Image for the article titled These Plants and Trees Can Actually Lower Your Home's Resale Value

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Sure, the way your home looks inside is a big deal when preparing to sell – but what happens outside also matters. The curb appeal of your home (or lack of) is one of the first impressions your home makes on a potential buyer – and if you don’t want your landscaping to spoil that impression, there are a few plants and trees to avoid.

Do not plant invasive species

Invasive plants are species that are not native to the region and have properties that can overwhelm the local ecosystem. This type of plant grows quickly and creates a difficult environment for the native plants try to grow around them. The Bradford pear tree, for example, produces beautiful white flowers during flowering and creates a picturesque scene – but it easily spreads its seeds and suffocates the flora around it.

Environmental location Closing the gap offers an alternative: the “down berry”, a native tree that produces a small red fruit that is edible for humans and animals and has striking white flowers in April. The Japanese barberry is another invasive species that is aggressive enough even pests hate it. An invasive plant will cause a number of headaches for a new homeowner, so avoid planting it, especially if you know you will be selling your home soon.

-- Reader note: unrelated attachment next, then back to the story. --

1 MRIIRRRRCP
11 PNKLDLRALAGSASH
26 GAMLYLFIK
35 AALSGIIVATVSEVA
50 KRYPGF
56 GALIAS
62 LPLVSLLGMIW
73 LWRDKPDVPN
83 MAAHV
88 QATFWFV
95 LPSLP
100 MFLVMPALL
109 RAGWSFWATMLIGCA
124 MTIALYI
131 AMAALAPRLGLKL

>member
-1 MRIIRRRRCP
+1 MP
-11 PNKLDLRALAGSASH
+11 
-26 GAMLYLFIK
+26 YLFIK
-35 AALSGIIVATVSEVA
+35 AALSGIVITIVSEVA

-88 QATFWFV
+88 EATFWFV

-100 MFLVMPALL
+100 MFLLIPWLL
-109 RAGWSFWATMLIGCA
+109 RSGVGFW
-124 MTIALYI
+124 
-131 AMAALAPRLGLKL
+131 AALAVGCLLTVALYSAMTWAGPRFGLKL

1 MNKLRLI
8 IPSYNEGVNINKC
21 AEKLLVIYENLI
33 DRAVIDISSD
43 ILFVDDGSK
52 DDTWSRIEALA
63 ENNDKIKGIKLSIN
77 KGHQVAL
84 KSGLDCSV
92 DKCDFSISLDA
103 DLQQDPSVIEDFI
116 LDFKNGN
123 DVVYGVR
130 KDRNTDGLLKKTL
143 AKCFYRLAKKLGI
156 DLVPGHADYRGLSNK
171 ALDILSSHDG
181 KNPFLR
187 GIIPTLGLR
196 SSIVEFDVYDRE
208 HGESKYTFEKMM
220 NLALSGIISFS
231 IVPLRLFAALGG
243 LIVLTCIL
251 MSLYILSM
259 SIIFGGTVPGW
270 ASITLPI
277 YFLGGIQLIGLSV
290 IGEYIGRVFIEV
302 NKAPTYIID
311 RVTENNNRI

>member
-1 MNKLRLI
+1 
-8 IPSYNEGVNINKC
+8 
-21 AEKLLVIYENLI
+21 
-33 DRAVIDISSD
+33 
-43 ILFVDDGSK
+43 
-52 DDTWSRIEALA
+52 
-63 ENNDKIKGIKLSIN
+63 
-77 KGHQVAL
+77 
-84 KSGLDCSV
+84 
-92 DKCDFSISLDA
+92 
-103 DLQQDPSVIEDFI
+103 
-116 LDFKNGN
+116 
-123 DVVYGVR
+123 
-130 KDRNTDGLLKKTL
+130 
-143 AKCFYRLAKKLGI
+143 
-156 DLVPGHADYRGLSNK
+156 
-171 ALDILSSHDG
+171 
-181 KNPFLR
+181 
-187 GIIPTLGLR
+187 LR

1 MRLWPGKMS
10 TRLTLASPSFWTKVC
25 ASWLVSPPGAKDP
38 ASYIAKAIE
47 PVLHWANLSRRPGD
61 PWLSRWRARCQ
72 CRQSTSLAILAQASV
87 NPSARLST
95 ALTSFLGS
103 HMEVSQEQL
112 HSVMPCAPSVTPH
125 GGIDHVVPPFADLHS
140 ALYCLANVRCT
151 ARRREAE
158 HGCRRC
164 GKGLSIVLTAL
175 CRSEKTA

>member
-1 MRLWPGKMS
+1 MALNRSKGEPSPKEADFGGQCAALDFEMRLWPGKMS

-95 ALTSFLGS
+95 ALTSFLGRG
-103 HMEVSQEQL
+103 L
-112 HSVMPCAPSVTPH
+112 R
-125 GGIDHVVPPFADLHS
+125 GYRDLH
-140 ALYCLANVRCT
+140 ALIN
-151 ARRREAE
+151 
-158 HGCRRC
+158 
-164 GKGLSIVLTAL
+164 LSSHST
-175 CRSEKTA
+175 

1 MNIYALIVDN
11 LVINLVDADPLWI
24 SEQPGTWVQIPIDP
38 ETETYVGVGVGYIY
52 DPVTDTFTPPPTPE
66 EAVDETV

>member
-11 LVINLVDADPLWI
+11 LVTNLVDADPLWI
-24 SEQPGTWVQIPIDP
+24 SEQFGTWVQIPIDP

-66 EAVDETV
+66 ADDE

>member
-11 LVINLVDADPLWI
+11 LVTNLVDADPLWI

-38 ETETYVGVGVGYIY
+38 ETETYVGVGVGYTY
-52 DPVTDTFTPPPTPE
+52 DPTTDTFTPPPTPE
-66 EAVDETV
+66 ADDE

Too many trees are a turnoff for a homebuyer

We all like a little shade, but too many trees can make a home less attractive. An overload of trees can make the house look closed and make the curb less attractive. Landscape architect Gregg Spadaro said Kristen Mosier at BobVila.com that “too many trees near the floor plan of the house pose a storm damage risk, while a lack of open space is a disadvantage for families with young children.”

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So if your choice is yours, plant a few bushes and a few trees for privacy and shade and leave it at that.

Thorny plants can put families off

Aside from plants that take up the physical space of your garden, there are a few that are particularly of concern to families. Plants with sharp edges and spikes can be difficult for families with young children, who are likely to spend endless hours walking around the yard.

Big cacti like that Prickly pear, can grow 5 feet tall by 10 inches wide with spikes that can injure any child or curious pet (not to mention adults). Avoiding cacti is difficult for homeowners who love desert-style landscaping, but softer options like that silky thread grass, a large bushy desert shrub, or Helen von Stein lamb’s earthat have “big, flaky silver leaves” are all nice alternatives.